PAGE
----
13. Organic Chemistry • It was once thought that "organic" chemical compounds could only be made by living organism: that's what "organic" means. • The doctrine of Vitalism, which is now thought to be false: living organisms and their components are endowed with a "vital force" that is separate from their chemical reactions. • Nowadays we think of life as just a set of complex chemical reactions. I wish to note, however, that so far no one has been able to create life in the laboratory. • In 1828, Friedrich Wöhler synthesized urea (waste product from nitrogen in protein) from inorganic compounds. Followed by many others. Vitalism loses vitality: "The great tragedy of science, the slaying of a beautiful hypothesis by an ugly fact.", to quote Wöhler. • We now believe that any chemical compound found in living organisms can be synthesized in the laboratory from simple precursors. • We don't necessarily know how to create some of the more complicated one, but it isn't considered impossible. • Organic compounds now just mean those containing carbon. A few exceptions like carbon dioxide are mostly for historical reasons.

  14. More Organic Chemistry • Another big event: mauve dye synthesized accidentally, while trying to make quinine. It's a big seller: suddenly there's money to be made in organic chemistry. • In 1863, Friedrich Kekule describes how carbon bonds with other atoms: the structure of organic compounds becomes clear. • His breakthrough idea, how the 6 carbons in benzene link into a ring, came to him in a dream. • Synthesis in multiple step processes, separation techniques, analytical methods, lots of chance findings. • Germany was the leader in this field. • How this relates to medicinal plants: You can modify the structure of useful chemical compounds and sometimes make them more effective, or have fewer side effects, or more stable during storage, or other useful properties.

  15. Medicinal Chemistry • The effect of organic chemistry and the scientific method: useful compounds are still isolated from plants: taxol is a recent example. However, once isolated, attempts are made to synthesize them and modify them. • This helps avoid the supply of the plant from being cut off due to disease or political or economic reasons. • The Germans pioneered this philosophy of self-sufficiency in the 1800’s because they had poor access to the ocean trade routes and very few overseas colonies. • Also, synthesizing an active principle from scratch proves that you really do understand its structure. • It is worth considering whether the healing effect of a plant is due solely to a single active compound, with all others irrelevant. There are many cases where several compounds acted synergistically. And, healing is also helped by the placebo effect and also by careful individual attention from a healer. We are not just biological machines that respond uniformly to impersonal treatment.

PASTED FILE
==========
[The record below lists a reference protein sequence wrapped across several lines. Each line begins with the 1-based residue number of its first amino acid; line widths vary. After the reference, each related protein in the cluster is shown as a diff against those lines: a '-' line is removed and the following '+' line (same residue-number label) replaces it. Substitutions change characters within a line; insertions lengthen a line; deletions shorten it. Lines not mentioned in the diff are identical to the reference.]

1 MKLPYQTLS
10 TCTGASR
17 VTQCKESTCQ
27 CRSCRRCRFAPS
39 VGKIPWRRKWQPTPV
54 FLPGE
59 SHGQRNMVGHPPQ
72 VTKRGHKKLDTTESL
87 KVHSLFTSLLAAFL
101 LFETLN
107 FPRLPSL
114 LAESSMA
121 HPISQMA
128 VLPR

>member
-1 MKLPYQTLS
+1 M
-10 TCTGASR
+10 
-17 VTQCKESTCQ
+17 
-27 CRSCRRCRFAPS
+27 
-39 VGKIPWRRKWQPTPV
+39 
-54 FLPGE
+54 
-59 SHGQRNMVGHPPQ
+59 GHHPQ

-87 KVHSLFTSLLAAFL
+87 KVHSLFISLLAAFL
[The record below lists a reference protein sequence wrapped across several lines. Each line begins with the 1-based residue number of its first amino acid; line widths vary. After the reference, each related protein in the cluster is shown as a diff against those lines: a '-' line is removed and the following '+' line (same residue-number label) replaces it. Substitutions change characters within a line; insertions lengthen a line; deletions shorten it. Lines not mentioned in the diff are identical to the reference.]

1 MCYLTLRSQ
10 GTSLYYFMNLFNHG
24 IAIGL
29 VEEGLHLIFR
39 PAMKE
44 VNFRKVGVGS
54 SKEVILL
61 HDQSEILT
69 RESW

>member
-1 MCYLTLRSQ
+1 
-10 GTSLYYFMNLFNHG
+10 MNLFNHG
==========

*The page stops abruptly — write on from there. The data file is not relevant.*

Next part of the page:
16. Drug Discovery Where do new medicinal drugs come from? More precisely: where do drug families come from, since once a useful pharmaceutical drug has been discovered, it gets modified in thousands of ways by chemists trying to improve it. In the past, two sources: compounds suggested by traditional herbal medicine, and serendipitous (random chance) discoveries. Today, rational drug design is becoming important: understanding of how the disease works and where it might be intervened with, coupled with knowledge of the physical structure of enzymes involved allows the design of completely new drug molecules. Also, combinatorial chemistry: start with a useful compound, make a large library of modified versions, then test them all against a target. The whole process of discovering and testing a new drug is very expensive and laborious: let's say $1 billion and 10 years to get from discovering a new drug to getting it on the market.

  17. Active Principles in Plants • The value of plants as medicine come from specific chemical compounds they contain. These compounds are secondary metabolites: not directly related to the plant’s ability to grow or reproduce. • Secondary metabolites are probably present as a defense against infection by bacteria or fungi, or to prevent insects and other animals from eating them. • Some secondary metabolites inhibit other plant species: they poison the soil. • Also, some are used to attract animals to help with pollination and seed dispersal: the scents of fruits and flowers, for example. • Different species produce different secondary metabolites. Within plant families, the secondary metabolites are similar. For instance, the carrot family and mustard family. • A 2001 study counted 122 compounds used in medicine that were derived from traditional herbal medicine. Of these, 80% were used for the purpose the herbalists said they were good for. Traditional herbal medicine is a very useful starting point for drug discovery. • It is thought that about 10,000 different plants have been used in herbal medicine at some point in human history.